At this the grief, hate, and rage in Lefty Joe were blended and caused an explosion.

"Confound Donnegan. Who's Donnegan? I ask you, who's Donnegan?"

"A guy that makes trouble," replied the brakie, evidently hard put to it to find a definition.

"Oh, don't he make it, though? Confound him!"

"You ought to of stayed shut of him, Lefty."

"Did I hunt him up, I ask you? Am I a nut? No, I ain't. Do I go along stepping on the tail of a rattlesnake? No more do I look up Donnegan."

He groaned as he remembered.

"I was going fine. Nothing could of been better. I had the boys together. We was doing so well that I was riding the cushions and I went around planning the jobs. Nice, clean work. No cans tied to it. But one day I had to meet Suds down in the Meriton Jungle. You know?"

"I've heard--plenty," said the brakie.

"Oh, it ain't so bad--the Meriton. I've seen a lot worse. Found Suds there, and Suds was playing Black Jack with an ol gink. He was trimmin' him close. Get Suds going good and he could read 'em three down and bury 'em as fast as they came under the bottom card. Takes a hand to do that sort of work. And that's the sort of work Suds was doing for the old man. Pretty soon the game was over and the old man was busted. He took up his pack and beat it, saying nothing and looking sick. I started talking to Suds.

"And while he was talking, along comes a bo and gives us a once-over. He knew me. 'Is this here a friend of yours, Lefty? he says.

"'Sure,' says I.

"'Then, he's in Dutch. He trimmed that old dad, and the dad is one of Donnegan's pals. Wait till Donnegan hears how your friend made the cards talk while he was skinning the old boy!

"He passes me the wink and goes on. Made me sick. I turned to Suds, and the fool hadn't batted an eye. Never even heard of Donnegan. You know how it is? Half the road never heard of it; part of the roads don't know nothin' else. He's like a jumpin tornado; hits every ten miles and don't bend a blade of grass in between.

"Took me about five minutes to tell Suds about Donnegan. Then Suds let out a grunt and started down the trail for the old dad. Missed him. Dad had got out of the Jungle and copped a rattler. Suds come back half green and half yeller.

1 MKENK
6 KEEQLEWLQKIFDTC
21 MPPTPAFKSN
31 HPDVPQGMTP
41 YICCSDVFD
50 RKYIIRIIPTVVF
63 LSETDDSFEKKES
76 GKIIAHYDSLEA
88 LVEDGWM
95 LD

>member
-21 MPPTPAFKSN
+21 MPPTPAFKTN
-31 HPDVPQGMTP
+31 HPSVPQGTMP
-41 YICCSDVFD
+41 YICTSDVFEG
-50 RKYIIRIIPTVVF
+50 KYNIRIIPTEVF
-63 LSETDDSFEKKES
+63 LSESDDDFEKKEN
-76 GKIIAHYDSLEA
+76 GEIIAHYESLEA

"'I've done it; I've spilled the beans,' he says.

"'That ain't half sayin' it,' says I.

"Well, we lit out after that and beat it down the line as fast as we could. We got the rest of the boys together; I had a swell job planned up. Everything staked. Then, the first news come that Donnegan was after Suds.

"News just dropped on us out of the sky. Suds, you know how he is. Strong bluff. Didn't bat an eye. Laughed at this Donnegan. Got a hold of an old pal of his, named Levine, and he is a mighty hot scrapper. From a knife to a toenail, they was nothing that Levine couldn't use in a fight. Suds sent him out to cross Donnegan's trail.

"He crossed it, well enough. Suds got a telegram a couple days later saying that Levine had run into a wild cat and was considerable chawed and would Suds send him a stake to pay the doctor?

"Well, after that Suds got sort of nervous. Didn't take no interest in his work no more. Kept a weather eye out watching for the coming of Donnegan. And pretty soon he up and cleaned out of camp.

"Next day, sure enough, along comes Donnegan and asks for Suds. We kept still--all but Kennebec Lou. Kennebec is some fighter himself. Two hundred pounds of mule muscle with the brain of a devil to tell what to do--yes, you can lay it ten to one that Kennebec is some fighter. That day he had a good edge from a bottle of rye he was trying for a friend.

"He didn't need to go far to find trouble in Donnegan. A wink and a grin was all they needed for a password, and then they went at each other's throats. Kennebec made the first pass and hit thin air; and before he got back on his heels, Donnegan had hit him four times. Then Kennebec jumped back and took a fresh start with a knife."

Here Lefty Joe paused and sighed.

He continued, after a long interval: "Five minutes later we was all busy tyin' up what was left of Kennebec; Donnegan was down the road whistlin' like a bird. And that was the end of my gang. What with Kennebec Lou and Suds both gone, what chance did I have to hold the boys together?"


The brakie heard this recital with the keenest interest, nodding from time to time.